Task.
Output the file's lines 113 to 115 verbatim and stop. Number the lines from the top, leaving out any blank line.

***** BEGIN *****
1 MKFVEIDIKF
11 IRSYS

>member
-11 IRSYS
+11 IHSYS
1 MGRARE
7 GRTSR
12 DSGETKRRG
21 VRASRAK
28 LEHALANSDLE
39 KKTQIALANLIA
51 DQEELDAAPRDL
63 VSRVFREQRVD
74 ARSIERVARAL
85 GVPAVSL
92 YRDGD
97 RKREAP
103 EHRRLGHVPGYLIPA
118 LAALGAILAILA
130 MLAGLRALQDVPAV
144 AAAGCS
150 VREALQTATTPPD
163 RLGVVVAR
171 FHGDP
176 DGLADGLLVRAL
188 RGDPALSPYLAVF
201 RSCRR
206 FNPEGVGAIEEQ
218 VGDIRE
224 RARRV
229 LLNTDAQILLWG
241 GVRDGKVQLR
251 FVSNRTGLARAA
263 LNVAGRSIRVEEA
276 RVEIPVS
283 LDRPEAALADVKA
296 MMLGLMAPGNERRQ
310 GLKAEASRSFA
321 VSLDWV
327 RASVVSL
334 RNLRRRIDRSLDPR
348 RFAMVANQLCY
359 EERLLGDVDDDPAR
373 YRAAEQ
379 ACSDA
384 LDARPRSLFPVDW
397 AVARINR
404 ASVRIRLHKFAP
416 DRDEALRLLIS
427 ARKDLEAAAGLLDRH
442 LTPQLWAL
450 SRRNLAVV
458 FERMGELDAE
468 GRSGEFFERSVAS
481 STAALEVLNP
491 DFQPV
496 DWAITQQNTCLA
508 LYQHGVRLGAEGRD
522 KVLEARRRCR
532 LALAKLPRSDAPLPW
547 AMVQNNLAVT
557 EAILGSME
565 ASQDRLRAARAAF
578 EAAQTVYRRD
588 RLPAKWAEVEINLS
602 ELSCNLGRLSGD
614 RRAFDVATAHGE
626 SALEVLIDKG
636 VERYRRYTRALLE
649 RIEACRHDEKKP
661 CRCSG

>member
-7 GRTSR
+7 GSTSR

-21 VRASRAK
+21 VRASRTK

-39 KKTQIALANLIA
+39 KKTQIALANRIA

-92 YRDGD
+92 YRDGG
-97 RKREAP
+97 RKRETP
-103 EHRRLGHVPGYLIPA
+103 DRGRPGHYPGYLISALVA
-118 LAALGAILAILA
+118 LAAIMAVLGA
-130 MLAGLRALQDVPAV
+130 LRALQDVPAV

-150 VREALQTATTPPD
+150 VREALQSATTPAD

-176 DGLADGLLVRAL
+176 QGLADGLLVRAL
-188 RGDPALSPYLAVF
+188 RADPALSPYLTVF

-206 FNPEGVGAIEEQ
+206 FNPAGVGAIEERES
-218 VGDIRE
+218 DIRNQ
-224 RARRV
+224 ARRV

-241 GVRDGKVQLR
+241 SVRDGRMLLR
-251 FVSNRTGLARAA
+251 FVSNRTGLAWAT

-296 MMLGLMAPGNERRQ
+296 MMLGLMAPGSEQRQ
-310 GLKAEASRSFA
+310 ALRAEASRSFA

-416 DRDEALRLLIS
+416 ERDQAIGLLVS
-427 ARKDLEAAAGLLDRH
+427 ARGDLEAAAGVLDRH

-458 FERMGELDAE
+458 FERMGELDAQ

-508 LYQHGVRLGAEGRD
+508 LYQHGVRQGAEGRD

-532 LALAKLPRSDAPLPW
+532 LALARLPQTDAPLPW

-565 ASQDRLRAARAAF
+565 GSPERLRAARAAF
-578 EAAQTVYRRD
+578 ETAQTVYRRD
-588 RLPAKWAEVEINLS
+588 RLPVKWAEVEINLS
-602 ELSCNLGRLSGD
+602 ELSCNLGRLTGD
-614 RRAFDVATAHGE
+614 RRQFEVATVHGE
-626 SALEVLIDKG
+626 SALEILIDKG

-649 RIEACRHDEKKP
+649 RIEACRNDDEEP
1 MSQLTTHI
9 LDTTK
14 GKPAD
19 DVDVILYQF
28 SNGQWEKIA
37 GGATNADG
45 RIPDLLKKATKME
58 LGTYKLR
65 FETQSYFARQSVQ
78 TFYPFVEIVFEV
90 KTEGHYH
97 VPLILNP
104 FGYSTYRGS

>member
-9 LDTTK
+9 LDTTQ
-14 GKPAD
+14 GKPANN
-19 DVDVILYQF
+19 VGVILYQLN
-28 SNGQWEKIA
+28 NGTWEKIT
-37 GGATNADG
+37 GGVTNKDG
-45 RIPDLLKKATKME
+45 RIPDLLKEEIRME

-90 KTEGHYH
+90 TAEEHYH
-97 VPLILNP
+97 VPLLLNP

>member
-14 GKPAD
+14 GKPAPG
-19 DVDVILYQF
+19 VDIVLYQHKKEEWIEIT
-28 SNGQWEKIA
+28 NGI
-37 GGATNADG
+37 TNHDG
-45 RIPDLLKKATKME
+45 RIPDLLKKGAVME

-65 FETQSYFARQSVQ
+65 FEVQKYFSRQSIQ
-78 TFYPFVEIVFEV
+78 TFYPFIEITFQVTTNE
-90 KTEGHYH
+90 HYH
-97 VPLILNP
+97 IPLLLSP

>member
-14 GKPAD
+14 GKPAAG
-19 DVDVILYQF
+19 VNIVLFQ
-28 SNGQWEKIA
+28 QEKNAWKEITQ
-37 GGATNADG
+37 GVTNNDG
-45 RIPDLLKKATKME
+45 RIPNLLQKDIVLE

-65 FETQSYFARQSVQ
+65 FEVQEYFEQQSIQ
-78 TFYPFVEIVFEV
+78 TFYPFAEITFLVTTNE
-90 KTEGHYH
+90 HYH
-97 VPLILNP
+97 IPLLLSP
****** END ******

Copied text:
-458 FERMGELDAE
+458 FERMGELDAQ

-508 LYQHGVRLGAEGRD